Horch 853 Sport Cabriolet

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853 Sport Cabriolet





The company was established first by August Horch and his first business partner Salli Herz on November 14, 1899 at Ehrenfeld, Cologne. August Horch was a former production manager for Karl Benz. Three years later in 1902 he moved with his company to Reichenbach im Vogtland. On May, 10th, 1904 he founded the Horch & Cie. Motorwagenwerke AG, a joint-stock company in Zwickau (State of Saxony). The city of Zwickau was the capital of the South Western Saxon County and one of Saxony's industrial centres at that time.

After troubles with Horch chief financial officer, August Horch founded on July 16, 1909, his second company, the August Horch Automobilwerke GmbH in Zwickau. He had to rename his new company because Horch was already a registered brand and he did not hold the rights on it. On April 25, 1910 the Audi Automobilwerke was entered in the company's register of Zwickau registration court. Audi is the Latin translation of horch, from the German verb "Horchen", which means "Listen" (compare English "hark"). The Audi name was proposed by a son of one of his business partners from Zwickau.

Both companies from Zwickau (Horch and Audi) were unified in 1932 with Zschopauer Motorenwerke J. S. Rasmussen (brand DKW) and the car producing piece of Wanderer to Saxony's Auto Union corporation. The Silver Arrow racing cars of the Auto Union racing team in Zwickau, developed by Ferdinand Porsche and Robert Eberan von Eberhorst, driven by Bernd Rosemeyer, Hans Stuck, Tazio Nuvolari, Ernst von Delius, were known the world over in the 1930s.

The company initially began producing 5 hp (3.7 kW; 5.1 PS) and 10 hp (7.5 kW; 10 PS) twin-cylinder engine automobiles near Cologne in 1901.

The first Horch had a 4.5 hp (3.4 kW; 4.6 PS) engine, with an alloy crankcase, a unique achievement in those days. It had an open-body design, with lighting provided by lanterns with candles in them. In contrast with the powerful cars of later years, the first Horch could barely reach a top speed of 32 km/h (20 mph). It was significant at that time because it used a friction clutch, and also had a drive shaft to power the wheels.

The firm soon ran into financial troubles, not surprising considering the pioneering nature of the automobile business at that time. Horch had to seek new partners.

On March 1902, August Horch produced a 20 hp (15 kW; 20 PS) four-cylinder car with a shaft drive in Reichenbach in Vogtland. Horch cars were considered more advanced and superior to those being then built by Mercedes or Benz.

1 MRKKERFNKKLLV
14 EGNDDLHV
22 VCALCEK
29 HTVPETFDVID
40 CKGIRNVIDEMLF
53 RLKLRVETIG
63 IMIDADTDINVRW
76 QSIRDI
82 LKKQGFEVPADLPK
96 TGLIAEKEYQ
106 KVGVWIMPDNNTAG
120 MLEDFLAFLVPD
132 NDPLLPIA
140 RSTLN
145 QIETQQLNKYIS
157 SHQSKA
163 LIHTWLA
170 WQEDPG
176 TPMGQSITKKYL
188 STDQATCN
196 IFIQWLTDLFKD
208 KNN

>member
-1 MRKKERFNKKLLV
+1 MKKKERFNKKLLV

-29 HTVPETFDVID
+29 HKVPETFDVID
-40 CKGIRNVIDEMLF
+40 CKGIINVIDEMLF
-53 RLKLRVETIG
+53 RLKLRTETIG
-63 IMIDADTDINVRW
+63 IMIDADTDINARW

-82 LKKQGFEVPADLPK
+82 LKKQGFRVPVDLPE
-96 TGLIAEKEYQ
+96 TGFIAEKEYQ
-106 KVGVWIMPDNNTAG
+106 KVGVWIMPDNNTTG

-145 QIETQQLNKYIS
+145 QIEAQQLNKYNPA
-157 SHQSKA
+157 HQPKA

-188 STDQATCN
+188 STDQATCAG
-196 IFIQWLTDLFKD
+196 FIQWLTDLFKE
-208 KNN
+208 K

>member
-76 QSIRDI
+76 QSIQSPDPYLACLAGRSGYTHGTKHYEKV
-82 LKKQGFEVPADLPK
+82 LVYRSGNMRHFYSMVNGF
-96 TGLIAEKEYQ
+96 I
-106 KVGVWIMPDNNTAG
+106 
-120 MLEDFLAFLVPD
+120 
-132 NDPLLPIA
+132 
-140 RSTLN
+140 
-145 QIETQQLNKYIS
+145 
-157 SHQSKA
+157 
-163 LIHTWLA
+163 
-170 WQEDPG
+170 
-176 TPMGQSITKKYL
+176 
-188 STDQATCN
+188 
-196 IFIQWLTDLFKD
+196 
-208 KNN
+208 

By 1903, Horch had built a car with a four-cylinder engine. In March of the following year, he introduced his new car at the Frankfurt Fair.


In 1904, August Horch developed the first six-cylinder engine, which appeared in 1907. In 1906 a Horch automobile driven by Dr. Rudolf Stöss from Zwickau won the Herkomer Competition (equivalent to a 'brand-name' world championship at the time). In the 1920s, Moritz Stauss, a cosmopolitan Berliner, was the principal stockholder of the Horch company. He succeeded in making the Horch brand highly desirable by introducing art into the advertising of their products. He recognized that only a brand emphasising Horch's unique characteristics would be successful.

In 1923 Horch engaged Paul Daimler, son of Gottleib, as Chief Engineer, the first car to bear his stamp being the '300'. This was powered by a 3.2-litre, double-overhead-camshaft, straight eight engine, and power units of this type would be favoured by Horch throughout the 1920s and 1930s. After Daimler's departure Fritz Fiedler (later of BMW fame) took over, designing a single-overhead-cam straight-eight - the Horch 450 - which was followed by 6-litre V12-powered 600 and 670 models in 1931 and the 3.5-litre V8-engined 830B in 1933.

Eventually, on 29 June 1932, Horch, Audi, DKW and Wanderer merged to form the Auto Union AG, Chemnitz affiliated group. The current Audi four-ring logo is the Auto Union logo that represents the merger of these four brands. In the 1930s, Horch introduced a new line of smaller and cheaper, but still presentable, V8 automobiles. In 1936, Horch presented the 25,000th 8-cylinder luxury car in Zwickau.

The Auto Union Grand Prix racing cars types A to D, were developed and built by a specialist racing department of Horch works in Zwickau between 1933 and 1939. Between 1935 and 1937 Auto Union cars won 25 races, driven by Ernst von Delius, Tazio Nuvolari, Bernd Rosemeyer, Hans Stuck and Achille Varzi.

Civilian production was suspended after March 1940. After the war the Auto Union AG at Chemnitz was dissolved and in Ingolstadt, West Germany the new Auto Union GmbH was founded, where civilian car production continued. Due to widespread poverty in postwar Germany, only small DKW vehicles with two stroke engines were produced. After Auto Union was purchased in 1964 by the Volkswagenwerk AG, the old brand Audi was introduced again, together with the new four stroke vehicle Audi F103.

Horch presented a new model range reduced to two basic model series in the mid-1930s: the Type 830 with three-litre V8 engines and the Type 850 with five-litre straight-eight engines. The highlight in the 850 series was the 853, a sports cabriolet that was a resounding success in its class. Its two-colour finish gave it an extremely elegant look. Customers were also able to order this car with a kind of metallic paint finish at extra cost. The glittering effect of this paint, which was offered in several colour versions as “Fish Silver”, was achieved by adding extremely finely ground fish scales. Engine: 8-cylinder in-line, 4-stroke, 4,911 cc with 100 hp at 3,400 rpm and maximum speed: 84 mph. Fuel consumption: 11 mpg. Production: 619 cars.

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